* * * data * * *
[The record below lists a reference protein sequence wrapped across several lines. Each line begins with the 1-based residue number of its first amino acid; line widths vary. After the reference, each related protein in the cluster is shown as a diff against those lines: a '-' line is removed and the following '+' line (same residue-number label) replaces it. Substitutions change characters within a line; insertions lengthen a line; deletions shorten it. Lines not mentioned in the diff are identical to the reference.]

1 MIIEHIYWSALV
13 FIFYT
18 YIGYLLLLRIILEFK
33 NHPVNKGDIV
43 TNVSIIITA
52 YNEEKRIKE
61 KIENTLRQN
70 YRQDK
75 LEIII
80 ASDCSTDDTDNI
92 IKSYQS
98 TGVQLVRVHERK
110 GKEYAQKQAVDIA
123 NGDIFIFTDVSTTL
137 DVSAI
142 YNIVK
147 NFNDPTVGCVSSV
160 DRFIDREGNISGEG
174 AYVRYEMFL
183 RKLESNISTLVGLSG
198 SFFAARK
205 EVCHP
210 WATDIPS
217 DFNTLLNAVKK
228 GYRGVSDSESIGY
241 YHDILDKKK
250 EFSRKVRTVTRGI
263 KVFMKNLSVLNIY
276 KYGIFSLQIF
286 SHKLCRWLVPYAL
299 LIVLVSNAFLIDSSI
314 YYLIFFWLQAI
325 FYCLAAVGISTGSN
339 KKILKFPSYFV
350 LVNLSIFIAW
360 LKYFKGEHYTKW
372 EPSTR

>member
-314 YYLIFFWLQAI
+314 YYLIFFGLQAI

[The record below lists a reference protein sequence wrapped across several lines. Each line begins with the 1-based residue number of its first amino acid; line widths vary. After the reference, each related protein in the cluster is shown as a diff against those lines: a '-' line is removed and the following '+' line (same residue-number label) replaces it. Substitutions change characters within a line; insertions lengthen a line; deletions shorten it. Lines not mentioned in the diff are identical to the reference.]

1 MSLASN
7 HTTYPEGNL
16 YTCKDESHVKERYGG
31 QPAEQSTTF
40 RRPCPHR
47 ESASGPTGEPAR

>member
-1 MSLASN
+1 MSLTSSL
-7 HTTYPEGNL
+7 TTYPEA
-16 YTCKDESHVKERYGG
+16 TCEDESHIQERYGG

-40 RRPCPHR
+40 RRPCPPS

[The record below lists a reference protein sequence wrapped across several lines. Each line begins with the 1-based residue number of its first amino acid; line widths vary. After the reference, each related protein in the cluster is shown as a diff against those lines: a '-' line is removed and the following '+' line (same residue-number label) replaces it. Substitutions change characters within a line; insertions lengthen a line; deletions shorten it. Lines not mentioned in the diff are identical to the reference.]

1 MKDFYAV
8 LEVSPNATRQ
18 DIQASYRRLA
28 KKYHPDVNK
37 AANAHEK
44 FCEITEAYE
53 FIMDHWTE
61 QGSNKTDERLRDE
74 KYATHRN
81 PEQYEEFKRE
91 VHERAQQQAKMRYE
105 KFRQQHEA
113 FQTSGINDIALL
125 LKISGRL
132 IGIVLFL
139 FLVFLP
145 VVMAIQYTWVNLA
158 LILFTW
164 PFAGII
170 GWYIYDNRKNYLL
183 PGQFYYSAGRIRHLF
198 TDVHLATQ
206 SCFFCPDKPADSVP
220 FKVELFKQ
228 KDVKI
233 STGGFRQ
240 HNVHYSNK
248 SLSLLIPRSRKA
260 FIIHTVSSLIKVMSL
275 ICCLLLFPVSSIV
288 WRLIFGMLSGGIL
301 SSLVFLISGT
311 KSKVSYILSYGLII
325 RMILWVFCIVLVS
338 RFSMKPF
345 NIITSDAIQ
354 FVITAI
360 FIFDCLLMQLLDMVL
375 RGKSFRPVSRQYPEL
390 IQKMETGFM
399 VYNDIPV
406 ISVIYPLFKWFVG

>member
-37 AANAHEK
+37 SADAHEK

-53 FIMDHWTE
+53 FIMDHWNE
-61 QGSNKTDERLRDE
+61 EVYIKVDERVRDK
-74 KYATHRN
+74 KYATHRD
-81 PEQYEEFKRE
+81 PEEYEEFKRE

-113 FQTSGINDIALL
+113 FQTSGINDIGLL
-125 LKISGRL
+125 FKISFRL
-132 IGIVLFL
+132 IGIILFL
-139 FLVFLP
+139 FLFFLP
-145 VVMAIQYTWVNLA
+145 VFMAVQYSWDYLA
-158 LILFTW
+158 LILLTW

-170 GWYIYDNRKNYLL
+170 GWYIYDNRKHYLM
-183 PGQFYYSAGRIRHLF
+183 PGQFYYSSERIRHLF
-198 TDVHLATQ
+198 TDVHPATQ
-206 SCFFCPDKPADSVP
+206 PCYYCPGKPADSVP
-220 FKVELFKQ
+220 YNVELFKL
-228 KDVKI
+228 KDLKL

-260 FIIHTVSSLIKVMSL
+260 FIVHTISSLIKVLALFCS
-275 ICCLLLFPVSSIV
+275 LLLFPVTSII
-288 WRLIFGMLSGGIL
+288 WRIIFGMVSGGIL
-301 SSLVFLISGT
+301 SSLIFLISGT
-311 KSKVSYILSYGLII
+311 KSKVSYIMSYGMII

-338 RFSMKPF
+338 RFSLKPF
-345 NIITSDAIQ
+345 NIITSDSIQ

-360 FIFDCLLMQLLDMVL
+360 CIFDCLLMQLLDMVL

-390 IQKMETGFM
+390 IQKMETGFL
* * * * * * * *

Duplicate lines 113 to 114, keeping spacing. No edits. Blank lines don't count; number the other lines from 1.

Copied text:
+113 FQTSGINDIGLL
-125 LKISGRL